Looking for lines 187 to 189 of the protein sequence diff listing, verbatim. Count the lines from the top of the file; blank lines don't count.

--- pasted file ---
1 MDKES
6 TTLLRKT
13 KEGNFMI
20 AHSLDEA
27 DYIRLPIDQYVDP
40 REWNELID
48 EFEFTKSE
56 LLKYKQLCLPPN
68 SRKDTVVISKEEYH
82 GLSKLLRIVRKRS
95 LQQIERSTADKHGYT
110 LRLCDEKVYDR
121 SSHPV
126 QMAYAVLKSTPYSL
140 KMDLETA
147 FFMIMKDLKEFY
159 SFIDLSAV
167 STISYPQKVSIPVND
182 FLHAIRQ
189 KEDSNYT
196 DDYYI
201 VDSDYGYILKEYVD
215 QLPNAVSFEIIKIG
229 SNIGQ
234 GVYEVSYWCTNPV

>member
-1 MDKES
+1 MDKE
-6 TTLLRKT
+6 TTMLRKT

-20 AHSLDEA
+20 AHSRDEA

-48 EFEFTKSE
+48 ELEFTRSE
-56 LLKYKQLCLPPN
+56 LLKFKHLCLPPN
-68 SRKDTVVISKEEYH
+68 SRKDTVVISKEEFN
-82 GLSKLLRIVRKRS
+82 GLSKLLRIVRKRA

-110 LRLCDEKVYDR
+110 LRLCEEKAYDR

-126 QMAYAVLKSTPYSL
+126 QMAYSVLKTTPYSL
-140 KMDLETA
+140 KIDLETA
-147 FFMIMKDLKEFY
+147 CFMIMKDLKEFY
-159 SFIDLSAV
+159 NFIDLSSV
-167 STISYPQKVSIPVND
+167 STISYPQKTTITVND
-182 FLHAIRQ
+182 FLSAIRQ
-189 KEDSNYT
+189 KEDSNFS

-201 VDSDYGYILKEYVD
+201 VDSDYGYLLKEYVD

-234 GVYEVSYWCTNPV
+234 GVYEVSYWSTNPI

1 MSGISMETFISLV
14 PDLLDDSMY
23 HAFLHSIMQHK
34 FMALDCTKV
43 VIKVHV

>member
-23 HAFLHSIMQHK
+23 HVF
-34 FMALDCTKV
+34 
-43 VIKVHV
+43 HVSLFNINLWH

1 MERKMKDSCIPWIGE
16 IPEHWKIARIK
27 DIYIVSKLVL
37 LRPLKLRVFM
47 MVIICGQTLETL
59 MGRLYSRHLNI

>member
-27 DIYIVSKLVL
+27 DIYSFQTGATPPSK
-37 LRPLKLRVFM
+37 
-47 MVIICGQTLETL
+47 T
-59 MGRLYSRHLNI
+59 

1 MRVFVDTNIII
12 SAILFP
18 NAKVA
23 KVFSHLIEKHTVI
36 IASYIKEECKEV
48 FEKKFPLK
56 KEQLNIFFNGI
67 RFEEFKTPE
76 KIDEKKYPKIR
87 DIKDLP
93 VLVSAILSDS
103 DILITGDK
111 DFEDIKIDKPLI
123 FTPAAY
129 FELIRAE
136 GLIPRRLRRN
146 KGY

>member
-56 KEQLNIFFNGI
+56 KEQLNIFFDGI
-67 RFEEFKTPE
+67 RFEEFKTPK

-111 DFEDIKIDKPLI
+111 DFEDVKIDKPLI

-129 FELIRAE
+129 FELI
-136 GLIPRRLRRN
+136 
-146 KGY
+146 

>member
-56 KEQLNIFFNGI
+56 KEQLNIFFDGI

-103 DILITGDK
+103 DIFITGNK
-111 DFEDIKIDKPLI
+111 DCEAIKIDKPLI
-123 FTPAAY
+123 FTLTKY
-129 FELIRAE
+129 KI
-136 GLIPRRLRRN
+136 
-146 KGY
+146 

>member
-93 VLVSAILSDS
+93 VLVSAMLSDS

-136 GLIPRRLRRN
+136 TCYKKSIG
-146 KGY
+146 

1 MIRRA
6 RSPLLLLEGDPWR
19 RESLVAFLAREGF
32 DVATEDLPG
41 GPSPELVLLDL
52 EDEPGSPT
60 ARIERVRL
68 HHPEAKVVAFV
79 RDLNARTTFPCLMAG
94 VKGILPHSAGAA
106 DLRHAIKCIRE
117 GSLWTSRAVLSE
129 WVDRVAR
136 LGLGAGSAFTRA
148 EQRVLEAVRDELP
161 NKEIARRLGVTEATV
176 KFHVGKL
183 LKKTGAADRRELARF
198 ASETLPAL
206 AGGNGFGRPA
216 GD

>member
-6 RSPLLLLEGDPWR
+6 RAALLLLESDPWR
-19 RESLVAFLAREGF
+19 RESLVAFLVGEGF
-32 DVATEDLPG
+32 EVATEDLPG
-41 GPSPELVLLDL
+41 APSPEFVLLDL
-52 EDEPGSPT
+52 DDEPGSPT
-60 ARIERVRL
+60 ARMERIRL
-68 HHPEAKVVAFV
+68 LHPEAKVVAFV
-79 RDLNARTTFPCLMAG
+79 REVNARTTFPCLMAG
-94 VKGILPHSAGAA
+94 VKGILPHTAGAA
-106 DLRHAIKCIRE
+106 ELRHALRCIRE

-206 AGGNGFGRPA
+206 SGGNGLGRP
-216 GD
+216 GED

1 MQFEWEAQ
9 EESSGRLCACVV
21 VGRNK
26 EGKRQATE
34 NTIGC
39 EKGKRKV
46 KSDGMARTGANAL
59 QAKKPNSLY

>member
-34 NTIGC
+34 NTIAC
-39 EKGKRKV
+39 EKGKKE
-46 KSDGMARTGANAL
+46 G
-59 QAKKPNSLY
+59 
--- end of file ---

9 EESSGRLCACVV
21 VGRNK
26 EGKRQATE